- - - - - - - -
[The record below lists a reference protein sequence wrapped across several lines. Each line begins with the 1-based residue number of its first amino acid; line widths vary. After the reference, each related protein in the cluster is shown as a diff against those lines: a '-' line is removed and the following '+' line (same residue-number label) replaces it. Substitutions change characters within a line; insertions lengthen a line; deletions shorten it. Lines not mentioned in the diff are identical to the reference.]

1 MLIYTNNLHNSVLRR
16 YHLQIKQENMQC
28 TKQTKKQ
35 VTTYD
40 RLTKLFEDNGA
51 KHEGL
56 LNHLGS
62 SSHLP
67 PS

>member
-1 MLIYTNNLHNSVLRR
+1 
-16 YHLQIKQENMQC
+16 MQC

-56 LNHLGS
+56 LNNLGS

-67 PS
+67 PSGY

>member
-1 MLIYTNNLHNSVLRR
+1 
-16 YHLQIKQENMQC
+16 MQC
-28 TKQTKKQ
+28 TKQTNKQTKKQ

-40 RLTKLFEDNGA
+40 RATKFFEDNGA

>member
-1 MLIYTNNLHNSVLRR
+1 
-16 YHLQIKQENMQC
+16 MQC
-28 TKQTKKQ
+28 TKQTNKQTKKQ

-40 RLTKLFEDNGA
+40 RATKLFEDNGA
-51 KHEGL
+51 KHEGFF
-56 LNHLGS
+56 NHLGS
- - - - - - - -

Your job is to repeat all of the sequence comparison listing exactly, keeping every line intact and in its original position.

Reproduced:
[The record below lists a reference protein sequence wrapped across several lines. Each line begins with the 1-based residue number of its first amino acid; line widths vary. After the reference, each related protein in the cluster is shown as a diff against those lines: a '-' line is removed and the following '+' line (same residue-number label) replaces it. Substitutions change characters within a line; insertions lengthen a line; deletions shorten it. Lines not mentioned in the diff are identical to the reference.]

1 MLIYTNNLHNSVLRR
16 YHLQIKQENMQC
28 TKQTKKQ
35 VTTYD
40 RLTKLFEDNGA
51 KHEGL
56 LNHLGS
62 SSHLP
67 PS

>member
-1 MLIYTNNLHNSVLRR
+1 
-16 YHLQIKQENMQC
+16 MQC

-56 LNHLGS
+56 LNNLGS

-67 PS
+67 PSGY

>member
-1 MLIYTNNLHNSVLRR
+1 
-16 YHLQIKQENMQC
+16 MQC
-28 TKQTKKQ
+28 TKQTNKQTKKQ

-40 RLTKLFEDNGA
+40 RATKFFEDNGA

>member
-1 MLIYTNNLHNSVLRR
+1 
-16 YHLQIKQENMQC
+16 MQC
-28 TKQTKKQ
+28 TKQTNKQTKKQ

-40 RLTKLFEDNGA
+40 RATKLFEDNGA
-51 KHEGL
+51 KHEGFF
-56 LNHLGS
+56 NHLGS